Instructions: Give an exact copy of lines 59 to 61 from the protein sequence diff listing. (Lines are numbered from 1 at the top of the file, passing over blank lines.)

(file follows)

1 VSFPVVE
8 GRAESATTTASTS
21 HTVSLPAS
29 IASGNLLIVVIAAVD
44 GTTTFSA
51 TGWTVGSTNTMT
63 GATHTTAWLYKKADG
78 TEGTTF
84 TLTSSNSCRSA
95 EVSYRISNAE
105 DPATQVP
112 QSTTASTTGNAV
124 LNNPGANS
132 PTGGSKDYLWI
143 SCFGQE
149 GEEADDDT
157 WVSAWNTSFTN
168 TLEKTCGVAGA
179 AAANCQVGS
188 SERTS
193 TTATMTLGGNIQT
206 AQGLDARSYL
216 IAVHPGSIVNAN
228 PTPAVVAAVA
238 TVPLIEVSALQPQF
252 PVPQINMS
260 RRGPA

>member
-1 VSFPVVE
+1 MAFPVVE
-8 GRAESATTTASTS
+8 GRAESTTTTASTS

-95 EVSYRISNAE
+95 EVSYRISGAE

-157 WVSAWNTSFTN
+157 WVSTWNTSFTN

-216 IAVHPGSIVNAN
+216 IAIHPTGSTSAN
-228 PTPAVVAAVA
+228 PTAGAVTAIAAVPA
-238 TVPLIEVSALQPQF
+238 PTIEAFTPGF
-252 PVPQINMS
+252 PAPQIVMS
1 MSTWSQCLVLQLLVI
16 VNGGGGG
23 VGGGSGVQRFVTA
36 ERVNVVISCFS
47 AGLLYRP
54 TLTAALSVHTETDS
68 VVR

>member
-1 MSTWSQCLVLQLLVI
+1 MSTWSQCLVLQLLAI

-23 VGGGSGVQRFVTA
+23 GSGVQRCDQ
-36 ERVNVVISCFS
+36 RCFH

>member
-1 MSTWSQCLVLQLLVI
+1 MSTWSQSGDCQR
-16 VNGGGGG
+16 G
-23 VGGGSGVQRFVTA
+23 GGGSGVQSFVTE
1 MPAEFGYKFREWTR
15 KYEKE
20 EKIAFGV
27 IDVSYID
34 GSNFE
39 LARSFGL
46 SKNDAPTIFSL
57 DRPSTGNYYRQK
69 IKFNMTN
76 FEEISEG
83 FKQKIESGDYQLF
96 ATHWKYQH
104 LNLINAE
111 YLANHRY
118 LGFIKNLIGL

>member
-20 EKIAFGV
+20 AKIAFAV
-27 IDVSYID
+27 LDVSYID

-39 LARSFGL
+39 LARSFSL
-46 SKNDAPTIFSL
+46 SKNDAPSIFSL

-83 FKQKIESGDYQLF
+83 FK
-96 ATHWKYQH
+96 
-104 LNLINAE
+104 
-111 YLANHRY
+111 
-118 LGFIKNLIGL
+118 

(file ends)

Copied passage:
>member
-1 MSTWSQCLVLQLLVI
+1 MSTWSQSGDCQR